To the editor:
Amid Christmas wishes for peace on earth and goodwill to all, we may well wonder about current prospects for peace in the Holy Land. Observers of the recent Annapolis summit were nearly unanimous in their skepticism, as were the Israeli and Palestinian peoples themselves. One commentator said that the meeting was both “success-proof and failure-proof,” explaining that positive results, if any, could only be proved by actions on the ground, while persuading the parties to even meet at all was its own reward.
Certainly “too little, too late” is an apt phrase to describe the Bush administration’s efforts in this arena to date. The announcement of the Annapolis conference a few months ago was soon followed by a Mideast tour by Secretary of State Rice and Defense Secretary Gates to sell billions of dollars of weapons to U.S. allies in the region, which was complicated by the fact that some of these allies are enemies with each other. The timing, logic and volume of these proposed sales might be likened to an Alcoholics Anonymous sponsor taking an alcoholic on a shopping spree at the liquor store as a prelude to entering treatment.
Then there is the credibility of the leaders themselves. Bush, Olmert and Abbas are all politically handicapped by their low domestic approval ratings and their divided citizens. Each faces vocal and powerful extremists in their own countries who are violently opposed to a peace deal. Furthermore, the parties not represented at Annapolis, like Hamas, which now rules Gaza, and the Lebanese, will continue to affect events nonetheless. Pushing them to the margins doesn’t solve anything. To the contrary, the fate of Gaza, under siege and now increasingly resembling the Nazi ghettos created for the Jews, must clearly be part of any lasting peace.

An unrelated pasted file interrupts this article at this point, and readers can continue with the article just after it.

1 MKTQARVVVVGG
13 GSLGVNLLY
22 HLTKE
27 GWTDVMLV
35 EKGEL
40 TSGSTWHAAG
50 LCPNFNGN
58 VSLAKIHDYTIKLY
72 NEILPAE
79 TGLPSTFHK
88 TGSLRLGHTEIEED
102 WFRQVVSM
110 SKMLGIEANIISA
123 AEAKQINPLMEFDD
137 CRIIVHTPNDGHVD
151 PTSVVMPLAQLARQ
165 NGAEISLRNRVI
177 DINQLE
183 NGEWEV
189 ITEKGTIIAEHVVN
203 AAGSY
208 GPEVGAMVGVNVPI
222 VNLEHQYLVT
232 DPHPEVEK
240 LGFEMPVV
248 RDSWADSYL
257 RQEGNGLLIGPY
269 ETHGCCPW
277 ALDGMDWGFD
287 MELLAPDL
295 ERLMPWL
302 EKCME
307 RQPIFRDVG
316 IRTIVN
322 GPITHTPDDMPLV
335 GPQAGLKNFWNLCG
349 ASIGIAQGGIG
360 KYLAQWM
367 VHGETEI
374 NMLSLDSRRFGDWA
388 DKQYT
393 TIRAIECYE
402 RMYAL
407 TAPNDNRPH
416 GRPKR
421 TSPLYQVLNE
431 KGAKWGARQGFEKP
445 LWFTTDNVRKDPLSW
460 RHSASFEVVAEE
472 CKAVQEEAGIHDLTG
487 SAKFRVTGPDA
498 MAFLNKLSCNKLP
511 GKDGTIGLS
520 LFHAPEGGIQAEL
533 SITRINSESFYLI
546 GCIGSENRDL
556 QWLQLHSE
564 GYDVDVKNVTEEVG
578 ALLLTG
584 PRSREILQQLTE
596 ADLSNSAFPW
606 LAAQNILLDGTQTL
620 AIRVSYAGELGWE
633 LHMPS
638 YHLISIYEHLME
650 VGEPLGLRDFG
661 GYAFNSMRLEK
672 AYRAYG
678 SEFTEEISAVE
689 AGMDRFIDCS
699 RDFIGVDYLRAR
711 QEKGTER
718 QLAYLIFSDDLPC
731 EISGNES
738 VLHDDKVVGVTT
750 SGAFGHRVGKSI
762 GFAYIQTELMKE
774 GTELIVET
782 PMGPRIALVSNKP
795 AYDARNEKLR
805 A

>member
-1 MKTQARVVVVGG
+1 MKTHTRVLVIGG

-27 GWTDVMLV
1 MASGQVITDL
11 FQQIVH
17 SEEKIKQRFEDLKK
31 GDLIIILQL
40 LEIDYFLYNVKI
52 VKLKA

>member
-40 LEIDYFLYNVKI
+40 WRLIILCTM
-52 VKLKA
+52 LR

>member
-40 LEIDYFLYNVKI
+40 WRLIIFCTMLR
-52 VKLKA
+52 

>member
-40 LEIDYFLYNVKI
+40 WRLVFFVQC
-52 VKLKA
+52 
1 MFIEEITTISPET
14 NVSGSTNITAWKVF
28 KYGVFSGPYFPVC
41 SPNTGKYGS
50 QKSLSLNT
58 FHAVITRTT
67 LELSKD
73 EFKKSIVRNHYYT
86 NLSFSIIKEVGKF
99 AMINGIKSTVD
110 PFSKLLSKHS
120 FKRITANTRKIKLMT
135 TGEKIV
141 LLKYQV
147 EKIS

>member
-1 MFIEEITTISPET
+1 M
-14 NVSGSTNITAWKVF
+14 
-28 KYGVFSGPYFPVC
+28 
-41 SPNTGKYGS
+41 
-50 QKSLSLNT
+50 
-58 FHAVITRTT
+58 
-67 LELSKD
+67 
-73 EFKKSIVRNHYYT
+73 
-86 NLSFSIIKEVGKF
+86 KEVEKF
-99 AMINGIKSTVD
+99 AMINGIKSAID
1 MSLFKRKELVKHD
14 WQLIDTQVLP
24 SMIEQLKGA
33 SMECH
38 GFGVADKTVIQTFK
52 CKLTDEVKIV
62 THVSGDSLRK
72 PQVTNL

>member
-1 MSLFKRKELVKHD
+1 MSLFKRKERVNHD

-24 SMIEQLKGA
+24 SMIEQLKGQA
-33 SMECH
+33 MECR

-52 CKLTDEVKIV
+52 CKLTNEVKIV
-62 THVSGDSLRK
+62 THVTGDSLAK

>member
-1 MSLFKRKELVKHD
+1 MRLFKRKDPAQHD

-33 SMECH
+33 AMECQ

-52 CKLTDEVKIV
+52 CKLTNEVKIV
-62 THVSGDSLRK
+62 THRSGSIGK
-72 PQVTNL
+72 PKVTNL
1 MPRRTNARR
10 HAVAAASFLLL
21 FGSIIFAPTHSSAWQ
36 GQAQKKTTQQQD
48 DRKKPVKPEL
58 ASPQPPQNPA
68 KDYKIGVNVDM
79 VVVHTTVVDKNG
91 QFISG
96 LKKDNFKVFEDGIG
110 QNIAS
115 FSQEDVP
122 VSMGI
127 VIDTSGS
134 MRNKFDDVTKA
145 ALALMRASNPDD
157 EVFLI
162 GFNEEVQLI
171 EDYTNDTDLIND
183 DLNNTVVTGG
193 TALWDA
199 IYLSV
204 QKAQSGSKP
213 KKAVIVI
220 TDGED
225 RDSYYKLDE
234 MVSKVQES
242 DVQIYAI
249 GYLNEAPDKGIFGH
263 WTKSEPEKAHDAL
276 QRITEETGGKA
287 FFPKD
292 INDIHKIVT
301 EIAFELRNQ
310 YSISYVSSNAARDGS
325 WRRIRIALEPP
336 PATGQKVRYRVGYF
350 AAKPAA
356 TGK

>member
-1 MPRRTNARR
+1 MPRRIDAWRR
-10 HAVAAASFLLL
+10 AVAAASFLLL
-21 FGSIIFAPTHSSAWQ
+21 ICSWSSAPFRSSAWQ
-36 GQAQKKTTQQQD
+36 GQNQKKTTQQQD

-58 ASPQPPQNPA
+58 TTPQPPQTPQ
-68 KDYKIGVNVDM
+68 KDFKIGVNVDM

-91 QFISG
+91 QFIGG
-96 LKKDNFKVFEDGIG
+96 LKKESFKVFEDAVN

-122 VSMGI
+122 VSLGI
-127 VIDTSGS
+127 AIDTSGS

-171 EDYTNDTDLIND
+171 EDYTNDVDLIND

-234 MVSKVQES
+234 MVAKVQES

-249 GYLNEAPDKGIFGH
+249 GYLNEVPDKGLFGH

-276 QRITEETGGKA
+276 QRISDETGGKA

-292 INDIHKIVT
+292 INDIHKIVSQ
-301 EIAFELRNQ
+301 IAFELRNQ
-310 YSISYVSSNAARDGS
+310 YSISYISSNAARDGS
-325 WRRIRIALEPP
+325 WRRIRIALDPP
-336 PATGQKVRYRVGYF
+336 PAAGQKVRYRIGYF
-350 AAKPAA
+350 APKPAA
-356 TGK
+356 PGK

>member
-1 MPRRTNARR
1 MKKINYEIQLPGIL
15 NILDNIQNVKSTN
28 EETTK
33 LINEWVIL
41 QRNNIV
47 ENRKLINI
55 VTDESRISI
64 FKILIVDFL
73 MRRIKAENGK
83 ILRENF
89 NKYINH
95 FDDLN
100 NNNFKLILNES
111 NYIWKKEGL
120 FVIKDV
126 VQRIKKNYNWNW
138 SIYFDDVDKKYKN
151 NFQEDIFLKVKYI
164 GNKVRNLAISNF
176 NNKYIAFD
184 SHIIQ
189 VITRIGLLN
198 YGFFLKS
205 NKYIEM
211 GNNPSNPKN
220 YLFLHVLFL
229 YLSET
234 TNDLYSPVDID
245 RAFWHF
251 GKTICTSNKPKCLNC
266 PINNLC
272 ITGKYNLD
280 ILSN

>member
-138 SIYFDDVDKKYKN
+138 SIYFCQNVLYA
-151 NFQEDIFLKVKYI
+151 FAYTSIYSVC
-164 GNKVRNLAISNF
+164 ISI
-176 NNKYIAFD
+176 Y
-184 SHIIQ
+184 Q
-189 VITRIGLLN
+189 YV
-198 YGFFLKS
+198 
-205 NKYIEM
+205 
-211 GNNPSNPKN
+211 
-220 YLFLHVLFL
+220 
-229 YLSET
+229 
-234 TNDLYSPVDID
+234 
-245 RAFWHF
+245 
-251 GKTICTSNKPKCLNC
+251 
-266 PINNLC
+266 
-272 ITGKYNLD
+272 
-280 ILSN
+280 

By bypassing the international forums that have addressed the Israeli-Palestinian conflict for decades, like the United Nations and International Court of Justice, Bush has shown again that he can do it alone, and he can do it better. By ignoring previous Arab peace proposals, like the Saudi Initiative of 2002, yet still succeeding in bringing as assemblage of the Arab leadership to Annapolis, he has demonstrated his determination that the American agenda for the region is what will drive the process. Yet beyond the stage-managed sound-bite world of international diplomacy, Bush and his imperial court actually achieved… well, nothing, really. The hard work of peacemaking and justice has yet to begin again.
So there will be no peace in the Holy Land — yet. Citizens of Gaza are expecting large-scale Israeli incursion any time, which may have begun by the time you are reading this. There is no exit strategy from Iraq or Afghanistan. Peace will take more than prayers and more than diplomacy. We the people will have to demand it. If you care about peace, inform yourself and act. As John and Yoko said in their 1969 ad: War is over… if you want it.